Grimm reboot 

• Artist Nika Mo. Photo by Emma Daisy.

ANYONE up for a “queer retelling” of the Brothers Grimm fairytales?

If so, get down to PS Art Space on Saturday night where Nika Mo will do a rare live performance of her album Of Cloven Hoof in Honey; a modern and slightly spooky take on some of the more obscure fairytales published by Brothers Grimm in the early 1800s.

The concert comes in the wake of Puffin coping flack for modernising Roald Dahl’s classic childrens books with hundreds of changes including making the Oompa-Loompas in Charlie and the Chocolate Factory gender neutral and calling Augustus Gloop enormous rather than fat.

Whether you are in the camp of you can’t re-write history and it’s political correctness gone mad or it’s time these hoary yarns were updated for the 21st century, you can’t deny Mo’s music on Cloven Hoof in Honey is utterly enchanting and beguiling.

The track The Messengers of Death is particularly haunting; chiming guitars, shimmering cymbals and delicate percussion conjure up images of gloomy forests, sprites and the odd shaft of light piercing the tree canopy.

Floating on top is Mo’s gorgeous voice – delicate, slightly vulnerable with a male singer trading verses as the story unfolds. 

There’s a big cast of musicians on the album, playing everything from double bass to clarinet, and they do a grand job of creating a mystical and eerie soundscape for  her enigmatic voice.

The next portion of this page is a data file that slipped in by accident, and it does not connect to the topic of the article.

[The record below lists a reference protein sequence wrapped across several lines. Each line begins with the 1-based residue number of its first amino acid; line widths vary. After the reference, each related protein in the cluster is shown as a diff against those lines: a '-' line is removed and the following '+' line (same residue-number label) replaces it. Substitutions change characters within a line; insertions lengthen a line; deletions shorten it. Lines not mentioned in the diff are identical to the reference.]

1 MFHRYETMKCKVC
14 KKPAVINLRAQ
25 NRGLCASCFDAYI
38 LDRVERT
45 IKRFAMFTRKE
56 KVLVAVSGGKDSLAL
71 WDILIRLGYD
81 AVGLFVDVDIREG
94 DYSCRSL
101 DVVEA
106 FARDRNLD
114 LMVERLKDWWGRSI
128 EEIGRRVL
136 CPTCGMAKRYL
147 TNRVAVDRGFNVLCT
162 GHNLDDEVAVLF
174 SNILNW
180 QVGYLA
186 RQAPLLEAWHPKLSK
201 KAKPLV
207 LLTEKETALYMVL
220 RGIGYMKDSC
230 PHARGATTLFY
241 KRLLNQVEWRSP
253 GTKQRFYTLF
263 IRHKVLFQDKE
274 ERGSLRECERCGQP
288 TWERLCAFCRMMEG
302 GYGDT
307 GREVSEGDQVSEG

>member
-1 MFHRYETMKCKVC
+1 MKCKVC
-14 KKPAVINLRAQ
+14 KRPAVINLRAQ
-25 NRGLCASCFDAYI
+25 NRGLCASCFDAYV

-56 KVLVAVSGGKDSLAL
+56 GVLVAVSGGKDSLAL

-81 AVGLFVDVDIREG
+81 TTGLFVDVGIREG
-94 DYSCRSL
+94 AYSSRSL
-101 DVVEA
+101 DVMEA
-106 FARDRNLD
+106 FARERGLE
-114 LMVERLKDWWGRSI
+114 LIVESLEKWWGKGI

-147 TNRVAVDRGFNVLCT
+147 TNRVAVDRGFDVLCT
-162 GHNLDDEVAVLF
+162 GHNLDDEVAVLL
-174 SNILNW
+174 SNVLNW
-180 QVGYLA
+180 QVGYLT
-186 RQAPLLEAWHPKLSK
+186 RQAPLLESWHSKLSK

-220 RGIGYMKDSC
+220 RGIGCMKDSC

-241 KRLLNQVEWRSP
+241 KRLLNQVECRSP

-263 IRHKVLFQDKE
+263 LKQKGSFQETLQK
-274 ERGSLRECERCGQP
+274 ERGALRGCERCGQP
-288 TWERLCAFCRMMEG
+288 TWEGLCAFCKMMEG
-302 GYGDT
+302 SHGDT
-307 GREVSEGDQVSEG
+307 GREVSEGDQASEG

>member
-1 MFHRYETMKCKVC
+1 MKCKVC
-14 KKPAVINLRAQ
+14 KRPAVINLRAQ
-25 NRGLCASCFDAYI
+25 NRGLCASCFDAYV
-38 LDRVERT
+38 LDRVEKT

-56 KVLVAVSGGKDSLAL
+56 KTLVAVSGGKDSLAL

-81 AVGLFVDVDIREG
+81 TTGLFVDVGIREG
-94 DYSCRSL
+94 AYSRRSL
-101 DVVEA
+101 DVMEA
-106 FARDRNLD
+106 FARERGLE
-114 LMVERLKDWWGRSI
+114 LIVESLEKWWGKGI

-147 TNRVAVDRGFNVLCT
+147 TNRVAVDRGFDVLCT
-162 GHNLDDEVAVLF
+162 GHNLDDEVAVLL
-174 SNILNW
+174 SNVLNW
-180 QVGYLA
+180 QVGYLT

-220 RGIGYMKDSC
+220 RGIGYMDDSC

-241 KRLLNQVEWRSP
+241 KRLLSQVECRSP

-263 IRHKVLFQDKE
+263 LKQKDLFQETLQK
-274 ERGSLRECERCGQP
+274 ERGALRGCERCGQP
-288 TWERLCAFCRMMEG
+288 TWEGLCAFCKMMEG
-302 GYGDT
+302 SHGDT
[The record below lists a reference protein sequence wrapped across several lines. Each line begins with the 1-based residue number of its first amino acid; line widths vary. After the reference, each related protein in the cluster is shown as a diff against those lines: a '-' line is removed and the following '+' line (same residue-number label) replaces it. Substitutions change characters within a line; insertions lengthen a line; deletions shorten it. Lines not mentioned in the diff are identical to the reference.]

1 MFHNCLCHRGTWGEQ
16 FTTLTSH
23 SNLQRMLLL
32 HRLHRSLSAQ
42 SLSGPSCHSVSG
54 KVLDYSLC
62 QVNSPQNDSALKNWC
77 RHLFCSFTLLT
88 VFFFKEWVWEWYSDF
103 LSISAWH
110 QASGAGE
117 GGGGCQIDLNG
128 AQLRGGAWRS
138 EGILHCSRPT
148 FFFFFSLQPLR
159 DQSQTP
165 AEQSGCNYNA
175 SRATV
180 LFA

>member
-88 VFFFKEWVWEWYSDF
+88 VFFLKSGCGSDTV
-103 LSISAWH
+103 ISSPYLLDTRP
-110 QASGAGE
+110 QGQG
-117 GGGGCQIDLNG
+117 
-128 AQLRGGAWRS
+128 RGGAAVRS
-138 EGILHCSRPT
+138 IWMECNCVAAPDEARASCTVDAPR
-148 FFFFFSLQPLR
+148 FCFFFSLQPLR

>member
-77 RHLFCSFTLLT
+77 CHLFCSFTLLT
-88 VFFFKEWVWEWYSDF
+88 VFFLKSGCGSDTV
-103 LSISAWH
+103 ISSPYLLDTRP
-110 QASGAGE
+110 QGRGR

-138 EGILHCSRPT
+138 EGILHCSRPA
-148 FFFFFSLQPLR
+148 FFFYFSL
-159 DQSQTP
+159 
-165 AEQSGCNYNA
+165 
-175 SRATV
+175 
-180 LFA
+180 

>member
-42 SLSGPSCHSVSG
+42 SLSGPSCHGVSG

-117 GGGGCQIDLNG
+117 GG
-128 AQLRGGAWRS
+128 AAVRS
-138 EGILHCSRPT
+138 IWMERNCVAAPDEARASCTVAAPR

The end result is a bit like Belle and Sebastian stretching into orchestral territory with a touch of the Juno soundtrack.

The album liner notes provide an interesting insight into Mo’s creative thinking:

‘One might wonder what is still relevant about the Grimm’s Fairytales; the social inequities and religious undertones of 19th century German culture are so solidly written into these stories, they’re like a fableist brick framework, holding each line firmly in (ideological) place.

‘But in the shadow of the more widely known stories (Rumplestiltskin, Hansel and Gretel, Rapunzel), there are gooier, stranger, more unearthly things lurking.

‘I feel genuine child-like glee as characters sprout feathers and make room-mates with a lion, or without surprise or alarm, communicate with the Devil, and Death; striking bargains and asking for help.

‘I also feel a morbid fascination as a character discovers her sisters’ dismembered bodies then proceeds to reassemble them), or a disquieting queasiness reading the tale of How Some Children Played at Slaughtering, (which you can infer from the title, was not a fairytale ending). 

‘I find myself revelling in the fluidity of them; both the literal presence of many fluids (bodily and otherwise), and also the metaphorical slipperiness of the characters’ physical forms.’

It will be a challenge to perform the album live, and on the night Mo will be backed by a “a cast of pop mavericks and avant-garde improvisers … vividly setting the scene for dark and intriguing storytelling.”

On the same bill is Dale Gorfinkel, an innovative percussionist and sound-maker who uses a variety of wacky, modified instruments.

Part of the Kinds of Light concert series, Of Cloven Hoof in Honey is at PS Art Space on Pakenham Street, Fremantle at 7pm tonight (Saturday March 4) with tickets pay-what-you-can at the door with a suggested price of $25 or $15 depending on your means. There will also be a post-concert discussion. 


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